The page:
Monday, July 12, 2010

...matt calvani, pig discussions...

below is the raw matt calvani material i used for my SLIDE article:

Matt Calvani

...and I don't really know because I have heard a bunch of different versions (editors note: regarding how the first PIG board came about).

Mike Black

I have been to. But it all pretty much sounds consistent. Bing talked to me yesterday, and I was talking to Marc Andreini its sounds to me like everyone is attributing Dale Velzy with pulling the wide point back. The discrepancy centers around why or how the wide point was pulled back. Some people say it was an accident.


exactly. that is the version I heard from Hap. Many years ago back before anyone even dreamed of riding a pig , back in 91 when I started working for Hap people were riding 2 + 1s. I was intrigued by the pig. I have 3 Velzy Jacobs original boards from the 50's. A 10' 6" a 9'6" and an 8'8".


they have flat bottoms don't they. and the rail isn't really shaped.


they have flat bottoms but the rail is round. the boards are kinda thin. they are actually more refined in shape than a lot of the boards were. that 10'6" I have is perfect. The template and the curve are so beautiful. Its classic , back then no one cared about aesthetic. it was just function. the made the boards out of wood because they didn't have anything else to make the boards out of. it wasn't because wood looked cool. it was just because that is what they had. of course they knew the curve had to be correct. it needed to be accurate. they could have made a pice of shit and no one would have known the difference because there was no one out there. however, they were craftsman. Jacobs and Velzy were craftsman. point is that Hap said they were making malibu chips when Hap first started coming on the scene. Hap was actually a laminator when he first worked with Velzy. Velzy and Jacobs were put together. They didn't go "hey lets work together!". They were coerced into doing it. They didn't volunteer for it. They first started making Malibu chips then by accident one day Velzy saped it backwards or something I don't exactly know how it went down. i don't remember, and he looked at it and said "shit , this looks like the back end of a PIG". I am sure it was Velzy , it wasn't Hap who said it. Then they got Mickey Munoz. Mickey went out to Manhattan pier with it. He ripped on it. He was just turning ...ripping know this is kinda before nose riding. So there wasn't a reason to have a wide nose. The chip never had a wide nose. The mistake gave all this curve in the outline in the back. You know they didn't change the fins. They just changed the outline. They worked the outline around the fin. The fins were a little bit smaller on the earlier shapes. They started sticking these bigger fins on because they were stable , but they realized we need to do something with the outline since these fins are so big. Accidentally they kind of stumbled upon the pig. It was looser. The littlest guy in the world was shredding it.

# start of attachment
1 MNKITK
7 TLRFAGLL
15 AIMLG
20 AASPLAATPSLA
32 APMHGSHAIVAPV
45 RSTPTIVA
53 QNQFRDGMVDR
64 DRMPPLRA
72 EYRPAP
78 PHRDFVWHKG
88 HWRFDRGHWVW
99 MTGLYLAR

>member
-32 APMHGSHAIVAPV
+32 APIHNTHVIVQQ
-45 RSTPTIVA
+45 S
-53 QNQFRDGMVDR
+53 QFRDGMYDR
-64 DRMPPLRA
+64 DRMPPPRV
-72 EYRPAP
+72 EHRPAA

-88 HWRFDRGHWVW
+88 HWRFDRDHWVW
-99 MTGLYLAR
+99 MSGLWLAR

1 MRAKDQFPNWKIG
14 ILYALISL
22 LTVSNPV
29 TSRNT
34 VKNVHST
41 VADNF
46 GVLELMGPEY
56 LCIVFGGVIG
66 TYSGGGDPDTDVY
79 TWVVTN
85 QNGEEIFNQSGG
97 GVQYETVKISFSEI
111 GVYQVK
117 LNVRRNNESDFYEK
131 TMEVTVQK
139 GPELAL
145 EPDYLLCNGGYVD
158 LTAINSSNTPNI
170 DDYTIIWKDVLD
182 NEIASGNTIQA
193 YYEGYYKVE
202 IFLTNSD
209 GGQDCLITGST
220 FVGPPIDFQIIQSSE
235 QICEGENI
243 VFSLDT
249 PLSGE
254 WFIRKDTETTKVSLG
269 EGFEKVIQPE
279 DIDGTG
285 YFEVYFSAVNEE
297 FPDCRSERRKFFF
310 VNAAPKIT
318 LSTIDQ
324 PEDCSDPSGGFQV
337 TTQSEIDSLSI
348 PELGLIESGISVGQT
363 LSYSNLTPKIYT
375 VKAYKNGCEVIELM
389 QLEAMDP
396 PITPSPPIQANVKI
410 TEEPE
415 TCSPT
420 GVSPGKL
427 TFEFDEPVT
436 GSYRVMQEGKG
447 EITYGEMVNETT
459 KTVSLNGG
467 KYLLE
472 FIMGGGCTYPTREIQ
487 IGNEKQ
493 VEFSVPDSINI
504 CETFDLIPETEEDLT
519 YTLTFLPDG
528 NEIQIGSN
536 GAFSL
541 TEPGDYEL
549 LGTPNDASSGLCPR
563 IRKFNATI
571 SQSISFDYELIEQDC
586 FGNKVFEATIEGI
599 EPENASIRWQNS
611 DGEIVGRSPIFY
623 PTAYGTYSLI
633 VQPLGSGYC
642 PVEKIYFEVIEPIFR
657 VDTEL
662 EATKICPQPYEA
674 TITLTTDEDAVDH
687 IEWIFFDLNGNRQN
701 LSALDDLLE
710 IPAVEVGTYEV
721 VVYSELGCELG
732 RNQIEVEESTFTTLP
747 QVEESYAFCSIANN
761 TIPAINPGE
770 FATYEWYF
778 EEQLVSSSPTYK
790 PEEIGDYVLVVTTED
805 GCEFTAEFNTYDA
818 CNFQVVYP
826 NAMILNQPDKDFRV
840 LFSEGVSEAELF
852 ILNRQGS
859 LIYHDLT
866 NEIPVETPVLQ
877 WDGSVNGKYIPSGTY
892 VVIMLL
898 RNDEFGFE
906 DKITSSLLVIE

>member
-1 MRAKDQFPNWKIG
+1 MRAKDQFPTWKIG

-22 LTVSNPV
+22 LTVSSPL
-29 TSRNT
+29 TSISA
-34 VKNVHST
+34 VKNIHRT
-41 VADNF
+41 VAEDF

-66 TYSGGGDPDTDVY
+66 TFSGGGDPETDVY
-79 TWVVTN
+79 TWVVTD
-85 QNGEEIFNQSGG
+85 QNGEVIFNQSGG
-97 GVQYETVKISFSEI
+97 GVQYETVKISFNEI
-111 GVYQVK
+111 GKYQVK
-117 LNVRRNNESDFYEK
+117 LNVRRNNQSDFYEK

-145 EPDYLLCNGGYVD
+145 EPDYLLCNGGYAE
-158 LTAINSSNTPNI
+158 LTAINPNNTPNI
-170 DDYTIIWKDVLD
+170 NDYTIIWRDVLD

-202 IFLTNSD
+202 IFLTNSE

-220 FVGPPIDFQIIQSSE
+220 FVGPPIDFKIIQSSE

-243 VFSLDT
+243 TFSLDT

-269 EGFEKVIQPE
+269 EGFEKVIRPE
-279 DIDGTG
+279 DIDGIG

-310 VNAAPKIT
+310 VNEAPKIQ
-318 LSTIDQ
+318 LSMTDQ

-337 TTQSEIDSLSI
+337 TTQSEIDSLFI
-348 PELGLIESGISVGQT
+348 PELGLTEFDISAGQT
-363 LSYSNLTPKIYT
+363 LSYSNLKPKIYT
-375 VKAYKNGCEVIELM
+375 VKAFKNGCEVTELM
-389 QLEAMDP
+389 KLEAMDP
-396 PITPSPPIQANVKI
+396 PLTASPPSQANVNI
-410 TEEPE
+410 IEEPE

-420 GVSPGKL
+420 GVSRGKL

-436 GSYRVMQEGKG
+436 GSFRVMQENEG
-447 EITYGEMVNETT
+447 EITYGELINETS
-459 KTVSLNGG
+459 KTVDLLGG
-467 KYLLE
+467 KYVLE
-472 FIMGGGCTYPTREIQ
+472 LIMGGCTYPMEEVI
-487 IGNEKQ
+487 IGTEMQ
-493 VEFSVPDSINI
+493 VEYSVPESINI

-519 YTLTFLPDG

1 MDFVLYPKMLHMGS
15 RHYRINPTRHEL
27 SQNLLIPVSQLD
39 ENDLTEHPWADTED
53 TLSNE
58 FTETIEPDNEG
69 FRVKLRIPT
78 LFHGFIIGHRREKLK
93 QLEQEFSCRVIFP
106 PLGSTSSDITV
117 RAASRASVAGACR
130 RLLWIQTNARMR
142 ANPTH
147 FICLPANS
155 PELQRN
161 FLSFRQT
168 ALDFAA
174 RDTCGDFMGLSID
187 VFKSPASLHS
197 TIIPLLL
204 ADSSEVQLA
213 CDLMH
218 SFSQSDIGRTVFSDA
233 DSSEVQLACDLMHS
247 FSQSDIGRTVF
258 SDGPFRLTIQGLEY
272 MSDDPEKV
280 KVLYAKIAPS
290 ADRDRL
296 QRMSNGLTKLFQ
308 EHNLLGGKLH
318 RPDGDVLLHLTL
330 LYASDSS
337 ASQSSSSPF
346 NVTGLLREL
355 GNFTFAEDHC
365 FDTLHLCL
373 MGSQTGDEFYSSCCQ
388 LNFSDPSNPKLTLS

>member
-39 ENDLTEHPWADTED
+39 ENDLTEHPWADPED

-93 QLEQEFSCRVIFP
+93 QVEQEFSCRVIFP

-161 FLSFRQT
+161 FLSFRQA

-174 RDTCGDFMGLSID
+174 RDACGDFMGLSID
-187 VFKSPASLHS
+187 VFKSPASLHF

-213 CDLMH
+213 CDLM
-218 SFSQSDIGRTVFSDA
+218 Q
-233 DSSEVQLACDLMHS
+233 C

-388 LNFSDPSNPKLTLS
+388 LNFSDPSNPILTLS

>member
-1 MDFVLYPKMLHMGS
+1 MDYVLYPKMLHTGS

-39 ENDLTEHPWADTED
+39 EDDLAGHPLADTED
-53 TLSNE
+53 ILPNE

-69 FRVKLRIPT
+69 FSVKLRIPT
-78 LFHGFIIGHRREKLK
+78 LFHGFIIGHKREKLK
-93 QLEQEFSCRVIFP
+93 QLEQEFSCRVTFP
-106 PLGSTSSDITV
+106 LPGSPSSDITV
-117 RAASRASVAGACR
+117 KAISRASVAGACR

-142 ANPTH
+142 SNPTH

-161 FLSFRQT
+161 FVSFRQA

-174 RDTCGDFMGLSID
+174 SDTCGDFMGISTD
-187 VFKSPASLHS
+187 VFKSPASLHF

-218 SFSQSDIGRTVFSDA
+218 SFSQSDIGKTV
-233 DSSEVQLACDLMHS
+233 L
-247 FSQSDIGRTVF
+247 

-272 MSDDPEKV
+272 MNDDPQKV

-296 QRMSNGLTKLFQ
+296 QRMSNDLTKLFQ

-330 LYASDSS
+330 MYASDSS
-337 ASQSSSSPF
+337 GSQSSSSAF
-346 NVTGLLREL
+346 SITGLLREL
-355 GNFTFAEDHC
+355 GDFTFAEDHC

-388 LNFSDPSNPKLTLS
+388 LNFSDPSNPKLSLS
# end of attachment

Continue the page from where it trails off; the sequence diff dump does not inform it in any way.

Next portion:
was it 10'?


i don't know. but Mickey Munoz he is around 5' tall. From what I understand he is the guy that pretty much rode the first PIG board. This is the story from Hap. So its pretty intriguing that its an accident. The amazing thing about the whole story is that every board was made like that until around '65.




That is the intriguing thing about it. Every one just said "alright this is how a surfboard is supposed to be". Until the noses got wider. No body tried to change the pig because the pig works. The pig worked because of the fin. If you stick a big ass fin on a board and you don't move the wide point back you can't turn. With a big fin you need more distance between the base of the fin and the rail of the board. That way when you go to turn it you don't have as much resistance. If you put a big fin on a narrow tail, you are not going to turn. They kind of knew this. I think the key is they really kind of built the pig around the fin. They couldn't conceive of any other shape of a fin. They were just like...this is the fin, this is how we make them.

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